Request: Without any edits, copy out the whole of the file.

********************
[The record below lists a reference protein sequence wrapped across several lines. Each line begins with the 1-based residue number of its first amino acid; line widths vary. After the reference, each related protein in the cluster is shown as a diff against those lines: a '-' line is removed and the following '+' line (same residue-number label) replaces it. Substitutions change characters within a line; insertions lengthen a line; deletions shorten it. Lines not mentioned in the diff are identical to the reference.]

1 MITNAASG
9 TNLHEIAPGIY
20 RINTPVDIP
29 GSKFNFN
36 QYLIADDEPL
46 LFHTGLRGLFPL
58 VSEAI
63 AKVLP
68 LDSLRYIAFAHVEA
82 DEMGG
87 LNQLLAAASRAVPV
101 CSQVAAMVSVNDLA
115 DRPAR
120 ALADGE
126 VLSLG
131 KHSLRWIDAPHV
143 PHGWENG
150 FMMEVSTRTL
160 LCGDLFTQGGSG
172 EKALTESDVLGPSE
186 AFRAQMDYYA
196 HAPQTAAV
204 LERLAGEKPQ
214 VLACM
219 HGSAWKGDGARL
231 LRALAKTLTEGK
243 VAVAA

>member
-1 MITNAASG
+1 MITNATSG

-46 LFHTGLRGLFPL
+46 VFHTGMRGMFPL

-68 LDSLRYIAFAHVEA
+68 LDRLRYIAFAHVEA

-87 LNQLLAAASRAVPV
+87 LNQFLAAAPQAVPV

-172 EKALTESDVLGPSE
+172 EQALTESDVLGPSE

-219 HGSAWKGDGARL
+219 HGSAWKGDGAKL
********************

[The record below lists a reference protein sequence wrapped across several lines. Each line begins with the 1-based residue number of its first amino acid; line widths vary. After the reference, each related protein in the cluster is shown as a diff against those lines: a '-' line is removed and the following '+' line (same residue-number label) replaces it. Substitutions change characters within a line; insertions lengthen a line; deletions shorten it. Lines not mentioned in the diff are identical to the reference.]

1 MITNAASG
9 TNLHEIAPGIY
20 RINTPVDIP
29 GSKFNFN
36 QYLIADDEPL
46 LFHTGLRGLFPL
58 VSEAI
63 AKVLP
68 LDSLRYIAFAHVEA
82 DEMGG
87 LNQLLAAASRAVPV
101 CSQVAAMVSVNDLA
115 DRPAR
120 ALADGE
126 VLSLG
131 KHSLRWIDAPHV
143 PHGWENG
150 FMMEVSTRTL
160 LCGDLFTQGGSG
172 EKALTESDVLGPSE
186 AFRAQMDYYA
196 HAPQTAAV
204 LERLAGEKPQ
214 VLACM
219 HGSAWKGDGARL
231 LRALAKTLTEGK
243 VAVAA

>member
-1 MITNAASG
+1 MITNATSG

-46 LFHTGLRGLFPL
+46 VFHTGMRGMFPL

-68 LDSLRYIAFAHVEA
+68 LDRLRYIAFAHVEA

-87 LNQLLAAASRAVPV
+87 LNQFLAAAPQAVPV

-172 EKALTESDVLGPSE
+172 EQALTESDVLGPSE

-219 HGSAWKGDGARL
+219 HGSAWKGDGAKL